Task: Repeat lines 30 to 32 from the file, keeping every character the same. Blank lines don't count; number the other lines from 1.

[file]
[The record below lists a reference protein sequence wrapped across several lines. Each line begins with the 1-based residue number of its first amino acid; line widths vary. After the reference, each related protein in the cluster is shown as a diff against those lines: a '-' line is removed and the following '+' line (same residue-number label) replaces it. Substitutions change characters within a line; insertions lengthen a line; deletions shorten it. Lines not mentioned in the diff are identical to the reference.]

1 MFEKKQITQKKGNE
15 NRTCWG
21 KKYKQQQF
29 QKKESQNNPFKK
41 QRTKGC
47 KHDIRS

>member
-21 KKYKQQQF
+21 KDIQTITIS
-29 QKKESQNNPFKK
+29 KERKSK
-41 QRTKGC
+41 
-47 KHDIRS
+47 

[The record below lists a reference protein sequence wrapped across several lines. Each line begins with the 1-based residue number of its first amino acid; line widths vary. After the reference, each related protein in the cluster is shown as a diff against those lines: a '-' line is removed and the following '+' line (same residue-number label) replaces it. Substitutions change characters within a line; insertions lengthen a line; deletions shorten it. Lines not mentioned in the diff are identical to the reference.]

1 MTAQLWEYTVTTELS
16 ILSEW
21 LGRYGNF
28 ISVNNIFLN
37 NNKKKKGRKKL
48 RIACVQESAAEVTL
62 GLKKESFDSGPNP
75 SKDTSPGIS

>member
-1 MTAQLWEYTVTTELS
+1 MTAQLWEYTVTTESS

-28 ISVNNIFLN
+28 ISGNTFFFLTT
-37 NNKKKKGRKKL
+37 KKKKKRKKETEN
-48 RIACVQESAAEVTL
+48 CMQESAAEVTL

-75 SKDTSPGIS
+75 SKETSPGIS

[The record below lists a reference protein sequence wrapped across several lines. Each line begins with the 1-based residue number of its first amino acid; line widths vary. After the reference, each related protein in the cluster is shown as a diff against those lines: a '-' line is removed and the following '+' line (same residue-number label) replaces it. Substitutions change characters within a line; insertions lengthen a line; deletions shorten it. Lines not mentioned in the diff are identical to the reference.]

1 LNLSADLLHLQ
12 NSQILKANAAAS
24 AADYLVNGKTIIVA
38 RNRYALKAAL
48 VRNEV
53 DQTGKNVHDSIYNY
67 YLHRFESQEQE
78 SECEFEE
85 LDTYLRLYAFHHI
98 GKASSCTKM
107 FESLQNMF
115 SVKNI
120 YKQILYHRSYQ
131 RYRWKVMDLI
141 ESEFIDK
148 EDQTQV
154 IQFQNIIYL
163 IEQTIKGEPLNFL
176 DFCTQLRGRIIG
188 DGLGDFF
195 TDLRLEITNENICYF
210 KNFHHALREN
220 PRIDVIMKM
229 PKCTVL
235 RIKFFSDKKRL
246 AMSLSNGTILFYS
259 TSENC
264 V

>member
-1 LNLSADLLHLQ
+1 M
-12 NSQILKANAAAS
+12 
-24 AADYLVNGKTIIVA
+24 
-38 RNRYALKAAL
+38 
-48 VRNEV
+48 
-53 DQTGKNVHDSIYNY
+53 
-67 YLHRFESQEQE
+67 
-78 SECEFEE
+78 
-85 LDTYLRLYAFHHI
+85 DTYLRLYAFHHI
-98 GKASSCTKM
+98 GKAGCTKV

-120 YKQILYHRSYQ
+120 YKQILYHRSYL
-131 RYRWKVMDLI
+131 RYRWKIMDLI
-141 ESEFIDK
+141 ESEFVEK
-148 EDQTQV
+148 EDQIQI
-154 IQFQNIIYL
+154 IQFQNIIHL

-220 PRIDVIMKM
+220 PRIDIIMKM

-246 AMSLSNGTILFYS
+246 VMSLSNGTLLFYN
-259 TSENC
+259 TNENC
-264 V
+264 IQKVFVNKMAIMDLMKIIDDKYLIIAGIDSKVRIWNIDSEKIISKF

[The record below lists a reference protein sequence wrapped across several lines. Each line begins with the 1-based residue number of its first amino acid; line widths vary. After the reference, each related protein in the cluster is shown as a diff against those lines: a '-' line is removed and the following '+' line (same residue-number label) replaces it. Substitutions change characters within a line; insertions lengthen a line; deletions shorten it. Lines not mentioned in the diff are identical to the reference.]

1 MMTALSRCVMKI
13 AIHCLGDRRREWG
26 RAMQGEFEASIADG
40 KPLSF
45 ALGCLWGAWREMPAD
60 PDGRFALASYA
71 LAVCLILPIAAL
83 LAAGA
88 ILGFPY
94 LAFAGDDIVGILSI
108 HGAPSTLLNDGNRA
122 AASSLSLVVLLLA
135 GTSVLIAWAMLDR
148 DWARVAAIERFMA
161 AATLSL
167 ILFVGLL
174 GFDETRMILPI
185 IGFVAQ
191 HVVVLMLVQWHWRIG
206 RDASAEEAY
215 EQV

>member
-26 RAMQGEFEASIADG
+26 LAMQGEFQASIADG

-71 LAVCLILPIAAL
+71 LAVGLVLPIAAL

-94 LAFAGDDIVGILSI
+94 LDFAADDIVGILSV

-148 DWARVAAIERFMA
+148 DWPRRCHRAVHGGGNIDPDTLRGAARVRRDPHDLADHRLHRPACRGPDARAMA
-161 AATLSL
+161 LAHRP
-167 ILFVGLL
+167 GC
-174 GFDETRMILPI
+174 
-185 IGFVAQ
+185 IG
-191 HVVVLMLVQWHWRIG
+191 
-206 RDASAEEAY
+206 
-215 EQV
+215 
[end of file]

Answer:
+28 ISGNTFFFLTT
-37 NNKKKKGRKKL
+37 KKKKKRKKETEN